For artist Roland Ayers, Northwest Philadelphia was an anchor and an inspiration. Roland Ayers: Calligraphy of Dreams, through October 24. Woodmere Art Museum.
For artist Roland Ayers, Northwest Philadelphia was an anchor and an inspiration.
Mount Airy’s stone houses and tree-lined streets found a place in his artwork. Images of Germantown rowhouses float in the air amid his sweeping surreal landscapes.
From his home and studio, an apartment overlooking Lincoln Drive, Ayers created delicate paintings and intricate drawings that explore the human psyche. His artistry is on display in “Roland Ayers: Calligraphy of Dreams,” an exhibit at the Woodmere Art Museum in Chestnut Hill that will be running through Sunday.
“It is rare to see an artist embrace [fine line drawing], a skill that is often overlooked because people assume every artist can draw. But they can’t,” said T.K. Smith, the exhibit’s curator. Ayers’ drawings were improvised, intuitive and a testimony to talent that Smith described as extraordinary.
He created work that required “skill, craft, training and an eye,” Smith continued. “Roland had all that and more,” but was creating masterworks during a time when black artists were largely unrecognized.
The Woodmere exhibit includes more than 40 drawings and watercolors by Ayers, who died in 2014 at the age of 81. The works created over a 30-year period focus mostly on Ayers’ pen-and-ink drawings depicting nature, architecture and the human body. His “Tree of Life,” a birthday gift to his wife Sheila Whitelaw, is what Smith describes as the exhibit’s signature work, an astoundingly detailed piece that could require hours with a magnifying glass to discover the seemingly endless images contained within it.
But while Ayers’ images were often in black and white, the subject matter was not. A follower of Eastern religions who meditated daily, Ayers created images that were complex reflections on spirituality, the earth, childhood and death. Bodies blend into each other. Faces emerge from trees, and hands from flowers in what Smith calls Ayers’ surreal way of showing that “everything is connected.”
He explored fantastical themes in poetry, kept a detailed journal and developed an expertise in jazz, a music idiom whose improvisational flourishes also influenced his work. Ayers listened to Charlie Parker and Cannonball Adderley while he drew and painted in his studio.
An only child, Ayers grew up in Germantown, where his talent emerged. He drew airplanes in his school books and graduated from Germantown High School.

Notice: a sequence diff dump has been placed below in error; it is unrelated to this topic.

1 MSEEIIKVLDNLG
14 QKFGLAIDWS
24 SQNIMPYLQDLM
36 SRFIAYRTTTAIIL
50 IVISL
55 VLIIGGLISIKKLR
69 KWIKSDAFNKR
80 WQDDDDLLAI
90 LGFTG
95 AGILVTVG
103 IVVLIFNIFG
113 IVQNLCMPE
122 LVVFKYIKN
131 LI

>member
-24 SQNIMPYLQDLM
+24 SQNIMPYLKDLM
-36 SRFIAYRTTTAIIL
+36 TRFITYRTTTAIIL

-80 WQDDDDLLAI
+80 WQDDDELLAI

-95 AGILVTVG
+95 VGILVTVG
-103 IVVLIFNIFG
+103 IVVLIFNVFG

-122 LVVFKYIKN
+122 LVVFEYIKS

He went on to serve in the Army as a cook stationed in Germany. He returned to attend Philadelphia College of Art (now the University of the Arts), earning a BFA in Art Education. He married, had a son Roland Jr., and later divorced. In the mid-1960s, he traveled to Europe to study art and create it in a place he discovered was more receptive to his skill and talent. He lived in Amsterdam and Greece, and later traveled to West Africa.
“He never felt that black artists or black people were accepted as equal in the U.S., and he was very much against that and was angry about that,” Whitelaw said.
His work reflected his feelings about oppression, and created art that considered enslavement and emancipation. A work about the life of Paul Robeson made in conjunction with the Brandywine Workshop and Archives in Center City is one such example. The drawing depicts the life of Robeson, a legendary actor, singer, athlete and activist who battled racism, was bruised by it and spent the last years of his life living in West Philadelphia with his sister.
Ayers was “a courageous artist, not afraid to take on the big subjects,” said Patrick Terenchin, an online gallery owner, collector and Ayers admirer. More than 20 of Terenchin’s pieces are included in the Woodmere exhibit.
In the early 1970s, Ayers' work began to gain wider recognition and he exhibited at Studio Museum in Harlem, the Whitney Museum of American Art and what is now the African American Museum in Philadelphia. In 1977, Ayers’ work exhibited at the Woodmere, his first at the museum.
But Ayers never achieved the stardom his work deserved, Smith said.
Ayers continued to create throughout his life, while teaching art and working as the manager of a bookstore for the Friends of the Free Library of Philadelphia. He met Whitelaw when he was teaching a class at the Allens Lane Art Center. Whitelaw was then the center’s executive director.
At home in Mount Airy, Whitelaw and Ayers, who was an avid reader, hosted dinner parties during which guests discussed art, politics and current events. Ayers painted and drew furiously, holding shows in his home and sometimes giving away his art. Author James Baldwin phoned to say he was a fan.
Ayers kept working even as his health declined. When he developed dementia, he drew pictures of the staff in the adult day care program he attended.
When he moved to a nursing home, art remained an inspiration. Ayers visited the Woodmere with a group from his Mt. Airy facility and became so immersed in the work that they had to “drag him out of there,” Whitelaw said. “He was the last one on the bus.“
When he died, Ayers left an artistic record in his work and a written one in his poetry and journals. He had written in meticulous detail, always thinking about his place in the world, Smith said. He wrote as if he knew that one day, someone would read it and study his work, Smith said, adding that “I think he understood his own significance, even if the world hadn’t caught up with him.”
Roland Ayers: Calligraphy of Dreams, through October 24. Woodmere Art Museum, 9201 Germantown Ave.
Ed. Note: This is updated from the October 21, 2021, print version.
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